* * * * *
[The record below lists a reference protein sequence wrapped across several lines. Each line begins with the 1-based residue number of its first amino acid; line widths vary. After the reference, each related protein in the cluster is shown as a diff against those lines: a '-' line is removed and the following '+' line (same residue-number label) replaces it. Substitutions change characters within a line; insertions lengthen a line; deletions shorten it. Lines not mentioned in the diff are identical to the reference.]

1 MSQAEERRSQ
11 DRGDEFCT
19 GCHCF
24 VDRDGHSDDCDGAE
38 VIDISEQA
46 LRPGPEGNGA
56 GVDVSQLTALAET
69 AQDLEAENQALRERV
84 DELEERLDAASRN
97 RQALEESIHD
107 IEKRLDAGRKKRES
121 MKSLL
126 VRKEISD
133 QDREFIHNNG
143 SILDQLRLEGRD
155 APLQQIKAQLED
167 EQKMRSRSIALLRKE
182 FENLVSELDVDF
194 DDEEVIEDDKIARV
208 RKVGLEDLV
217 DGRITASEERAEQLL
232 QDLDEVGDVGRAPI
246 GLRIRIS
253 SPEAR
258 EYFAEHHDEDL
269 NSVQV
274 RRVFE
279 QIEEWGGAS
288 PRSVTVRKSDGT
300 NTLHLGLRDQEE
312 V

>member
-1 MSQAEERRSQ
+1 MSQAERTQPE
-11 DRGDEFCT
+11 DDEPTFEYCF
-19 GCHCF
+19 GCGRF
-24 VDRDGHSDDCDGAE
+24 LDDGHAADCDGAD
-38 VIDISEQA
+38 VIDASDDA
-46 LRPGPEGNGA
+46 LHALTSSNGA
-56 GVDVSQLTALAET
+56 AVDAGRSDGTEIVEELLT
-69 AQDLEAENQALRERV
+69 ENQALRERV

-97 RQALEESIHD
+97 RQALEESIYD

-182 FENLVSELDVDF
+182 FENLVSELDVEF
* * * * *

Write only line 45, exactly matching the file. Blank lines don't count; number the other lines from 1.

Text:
+46 LHALTSSNGA